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Universtiy of Akron professor awarded $200,000 to protect first responders from opioids

Posted: 4:53 PM, Sep 13, 2018
Updated: 2018-09-14 02:52:43Z
UA polymer research protects police from opioids
UA polymer research protects police from opioids
UA polymer research protects police from opioids
UA polymer research protects police from opioids

Groundbreaking polymer research at the University of Akron could go a long way in protecting first responders from the dangers of opioids.

Associate polymer science professor Dr. Abraham Joy and three graduate students created a polymer-based fiber mat that can detect traces of opioid residue.

The mat, which is the size of a large Post-it note, changes color from dark blue to white when a drop of synthetic opioid lands on it.

Joy is hoping to embed the same material onto latex gloves. Like the mat, the gloves would immediately change color if police officers or EMS came into contact with an opioid such as heroin or fentanyl.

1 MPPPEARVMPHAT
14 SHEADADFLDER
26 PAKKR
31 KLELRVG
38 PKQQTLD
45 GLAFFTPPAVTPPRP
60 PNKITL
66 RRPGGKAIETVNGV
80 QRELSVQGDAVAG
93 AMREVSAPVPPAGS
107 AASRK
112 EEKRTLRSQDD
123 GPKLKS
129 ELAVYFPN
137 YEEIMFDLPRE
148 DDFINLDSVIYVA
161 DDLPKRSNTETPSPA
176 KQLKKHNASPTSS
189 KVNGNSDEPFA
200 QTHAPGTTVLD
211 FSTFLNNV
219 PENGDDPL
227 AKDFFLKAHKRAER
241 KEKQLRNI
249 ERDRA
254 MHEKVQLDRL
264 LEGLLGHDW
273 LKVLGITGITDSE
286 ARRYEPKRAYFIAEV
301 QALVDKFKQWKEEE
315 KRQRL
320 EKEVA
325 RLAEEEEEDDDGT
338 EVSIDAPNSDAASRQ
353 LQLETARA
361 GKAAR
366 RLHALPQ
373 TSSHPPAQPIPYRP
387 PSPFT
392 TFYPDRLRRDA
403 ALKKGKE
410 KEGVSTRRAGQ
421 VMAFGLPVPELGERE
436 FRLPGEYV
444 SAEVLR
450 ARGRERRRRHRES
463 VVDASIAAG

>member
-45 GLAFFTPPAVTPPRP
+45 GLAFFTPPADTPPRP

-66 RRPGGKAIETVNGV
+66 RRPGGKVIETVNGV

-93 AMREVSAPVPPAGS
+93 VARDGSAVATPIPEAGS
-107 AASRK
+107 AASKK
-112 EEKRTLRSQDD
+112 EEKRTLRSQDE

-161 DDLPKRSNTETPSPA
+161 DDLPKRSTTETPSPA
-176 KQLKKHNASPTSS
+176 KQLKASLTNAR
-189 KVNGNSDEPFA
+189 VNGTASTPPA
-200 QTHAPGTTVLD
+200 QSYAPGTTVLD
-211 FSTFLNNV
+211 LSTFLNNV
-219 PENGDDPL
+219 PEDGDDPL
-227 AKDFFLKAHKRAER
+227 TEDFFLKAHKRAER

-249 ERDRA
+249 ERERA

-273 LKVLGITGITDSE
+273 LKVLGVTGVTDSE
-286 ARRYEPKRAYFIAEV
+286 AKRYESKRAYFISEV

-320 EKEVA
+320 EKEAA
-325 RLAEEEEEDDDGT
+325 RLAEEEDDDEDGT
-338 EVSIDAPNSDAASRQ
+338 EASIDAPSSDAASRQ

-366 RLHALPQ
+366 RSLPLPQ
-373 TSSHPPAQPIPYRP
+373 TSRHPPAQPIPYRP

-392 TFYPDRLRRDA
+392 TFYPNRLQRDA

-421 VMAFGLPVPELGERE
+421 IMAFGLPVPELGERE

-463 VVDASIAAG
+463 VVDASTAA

"We are tackling one aspect of the opioid crisis. We're trying to bring a solution to first responders," Joy said. "As you know, there are so many officers who are affected by this, and as a society, we need to bring a solution to these kinds of problems."

Joy received a $200,000 prize from Ohio's Third Frontier Commission which advances new ideas in the battle against drug abuse and addiction.

University of Akron Detective Angela Paonessa said the gloves could be a game-changer because many officers don't immediately know they're being exposed to dangerous drugs while working at crime scenes.

"To have something that would, as soon as you touched it, it would show that there was an opioid, you could really protect yourself, secure the scene and work from there," Paonessa said.

The polymer mat doesn't tell a first responder exactly what the substance is, but it serves as an indicator to give police a yes or no answer regarding the presence of a controlled substance.

"It's just a quick answer because that does not exist right now," Joy said.

Joy said the research will continue on the best way to make the gloves which could potentially be on the market in one to five years.